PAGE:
I have always been drawn to the Impressionists. Every visit I make to an art museum - the MFA, the Metropolitan, the Uffizi, the Prado, the National Gallery, the Louvre - finds me lingering in the Impressionist wing. So, I was not a neophyte when it comes to understanding the development of the Impressionist school. But King - by his thorough research and his vivid writing - added unexpected brush strokes to my understanding of the events that eventually gave the world the Impressionist masterpieces many of us have come to cherish.

If you love history, art or just plain expanding your mind, this is a book you will enjoy.


Wednesday, July 21, 2010

Talent Alert in Fairfield County and NYC - Communications Infrastructure Designer and Project Manager

A NYC-based client company is looking for an experienced Communications Infrastructure Designer and Project Manager.

Here are some of key requirements:

The ideal candidate will have 3 - 5 years of experience working in information technology within the financial services environment, preferably including data center and trading floor design and implementation experience. Candidate will be required to travel to midtown Manhattan as well as within Fairfield County, CT, so ideally will reside in one of these counties or on the east side of Manhattan, or if in NJ, have easy to the Tappan Zee Bridge . He/she will join the team and make an immediate impact supporting Design Engineers and Project Managers in the following project related tasks.

Please pass this information along to anyone you know who may be qualified and interested. Send MS-Word resumes and requests for additional information to me at:



Tuesday, July 20, 2010

Support Our Troops - Wounded Warrior Project Soldier Ride on September 4

My friend, Dougan Sherwood, along with Cambridge City Councilor Craig Kelley, are organizing a charity bike ride in the Boston area to benefit the Wounded Warrior Project (WWP), a non-profit organization that provides support to severely wounded servicemen and women.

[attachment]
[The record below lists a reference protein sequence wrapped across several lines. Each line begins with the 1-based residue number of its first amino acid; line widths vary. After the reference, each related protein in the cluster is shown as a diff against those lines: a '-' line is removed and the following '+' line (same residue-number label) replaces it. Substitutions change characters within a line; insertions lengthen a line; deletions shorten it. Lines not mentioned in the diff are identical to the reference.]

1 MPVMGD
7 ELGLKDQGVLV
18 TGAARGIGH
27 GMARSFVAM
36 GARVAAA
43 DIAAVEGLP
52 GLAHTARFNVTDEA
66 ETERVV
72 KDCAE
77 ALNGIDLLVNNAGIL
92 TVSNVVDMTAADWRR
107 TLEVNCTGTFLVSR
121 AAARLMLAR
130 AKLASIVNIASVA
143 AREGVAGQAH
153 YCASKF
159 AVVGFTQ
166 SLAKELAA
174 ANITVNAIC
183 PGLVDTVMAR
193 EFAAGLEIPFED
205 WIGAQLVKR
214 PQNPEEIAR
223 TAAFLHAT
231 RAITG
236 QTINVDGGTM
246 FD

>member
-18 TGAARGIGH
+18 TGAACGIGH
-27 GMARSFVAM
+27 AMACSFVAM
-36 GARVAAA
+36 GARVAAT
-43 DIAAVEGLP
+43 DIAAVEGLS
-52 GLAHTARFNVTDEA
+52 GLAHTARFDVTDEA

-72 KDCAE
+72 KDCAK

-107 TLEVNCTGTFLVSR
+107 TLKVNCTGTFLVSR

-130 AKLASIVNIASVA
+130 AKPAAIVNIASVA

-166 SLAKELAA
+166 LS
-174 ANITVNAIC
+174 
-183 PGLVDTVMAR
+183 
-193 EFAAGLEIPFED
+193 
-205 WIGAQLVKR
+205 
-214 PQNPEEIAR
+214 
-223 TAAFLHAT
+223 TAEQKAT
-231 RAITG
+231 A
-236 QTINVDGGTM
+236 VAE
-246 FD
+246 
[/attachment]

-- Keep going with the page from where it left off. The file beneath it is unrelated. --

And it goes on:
WWP has a national program called Soldier Ride that was originally created as a form of therapy for wounded veterans. It has grown into a nation-wide effort that not only gets these heroes out on bikes and united them with other wounded veterans, but also helps organize the communities – both civilian and military – around them. These communities in turn show their support and appreciation either by riding with the vets, or cheering them along on the sidelines – all the while raising money and awareness for the Wounded Warrior Project.

I asked Dougan to explain how he got involved and how veterans and other concerned citizens can become involved with the Soldier Ride.

"I'm organizing this charity bike ride in the Boston area to benefit the Wounded Warrior Project (WWP), a non-profit organization that provides support to severely wounded servicemen and women.

I got involved because I'm one civilian who's benefited from the deep sacrifices many of these soldiers and their families have made. Along with several other civilian and former-military friends, we're hosting the first ever Boston Soldier Ride on Labor Day weekend: 10AM on Saturday, September 4th, 2010. The ride will begin and end at Minuteman Historical National Park in Concord, MA, and there will be ride distances for all ages and abilities.

The most important thing you can do is to join us as a rider and ask your friends, family, co-workers for contributions. If you're unable to ride, I'd be grateful for any contributions you can make to my ride. Beyond all that, we'd love to see you out there on September 4th, supporting our troops."